Indiana Sports Corp. released a 16-page proposal Friday that calls for turning the city convention center’s exhibition halls and meeting rooms into basketball courts and locker rooms. There would be expansive safety measures and daily COVID-19 testing.

The all-inclusive price starts at $90,000 per team and would cover 20 hotel rooms per traveling party, testing, daily food vouchers ranging from $30-$50 and the cost of game officials. Sports Corp. President Ryan Vaughn said the price depends on what offerings teams or leagues choose.

“The interest has been high,” Vaughn said. “I think as conferences figure out what conference and non-conference schedules are going to look like, we’re we’re a very good option for folks. I would tell you we’ve had conversations with the power six conferences, mid-majors, it’s really kind of all over the Division I spectrum.”

Small wonder: The NCAA this week announced teams could start ramping up workouts Monday, with preseason practices set to begin Oct. 14. Season openers, however, were pushed back to Nov. 25 amid wide-ranging uncertainty about campus safety and team travel in the pandemic.

There is already scrambling going on and some of the marquee early-season tournaments have already been impacted.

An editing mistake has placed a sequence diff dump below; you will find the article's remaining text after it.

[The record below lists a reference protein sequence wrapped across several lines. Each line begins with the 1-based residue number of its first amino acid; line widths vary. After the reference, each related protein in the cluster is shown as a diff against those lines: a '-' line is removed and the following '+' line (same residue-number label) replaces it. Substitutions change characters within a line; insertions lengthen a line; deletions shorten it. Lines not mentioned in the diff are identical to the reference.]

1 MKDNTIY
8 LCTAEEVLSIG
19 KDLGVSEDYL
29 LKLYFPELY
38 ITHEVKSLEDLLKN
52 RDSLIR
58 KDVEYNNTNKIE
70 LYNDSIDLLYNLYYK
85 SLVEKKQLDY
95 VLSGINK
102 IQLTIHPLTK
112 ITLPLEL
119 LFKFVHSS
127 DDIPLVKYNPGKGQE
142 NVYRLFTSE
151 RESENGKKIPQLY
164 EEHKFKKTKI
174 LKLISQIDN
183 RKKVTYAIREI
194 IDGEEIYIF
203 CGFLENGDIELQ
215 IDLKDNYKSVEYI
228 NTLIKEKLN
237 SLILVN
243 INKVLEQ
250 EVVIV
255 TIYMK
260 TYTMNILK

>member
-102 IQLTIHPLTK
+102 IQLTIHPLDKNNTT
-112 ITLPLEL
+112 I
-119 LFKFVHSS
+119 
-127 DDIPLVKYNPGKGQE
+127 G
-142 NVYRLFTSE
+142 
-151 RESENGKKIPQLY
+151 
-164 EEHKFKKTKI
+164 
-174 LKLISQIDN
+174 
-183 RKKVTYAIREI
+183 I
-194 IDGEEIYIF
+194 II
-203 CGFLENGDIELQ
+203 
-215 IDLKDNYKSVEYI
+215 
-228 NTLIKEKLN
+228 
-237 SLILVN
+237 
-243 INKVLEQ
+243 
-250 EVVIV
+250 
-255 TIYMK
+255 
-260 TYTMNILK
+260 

The Maui Invitational will be moved from Hawaii to Asheville, North Carolina, with dates still to be determined and organizers clear that everyone involved “will be in a bubble environment that limits their movement and interaction outside the venue.” The Batttle 4 Atlantis has been canceled. The Cancun Challenge will be held in Melbourne, Florida, not Mexico.

More changes almost certainly will be coming, including what to do with the ACC-Big Ten Challenge.

“I think we’re past the guesswork on whether we play 20 conference games or more than that,” Purdue coach Matt Painter said Friday. “We’re trying to get everybody set like in terms of MTEs (multi-team events), figuring out when to play the ACC-Big Ten challenge.”

Painter, who was part of the NCAA committee that recommended how to start the season, noted part of the uncertainty stems from differing protocols imposed by campus, city and state officials.

In Indianapolis, Vaughn believes the convention center, nearby hotels, restaurants and downtown businesses, many within walking distance of the venue, could safely accommodate up to 24 teams. The 745,000-square foot facility would feature six basketball courts and two competition courts.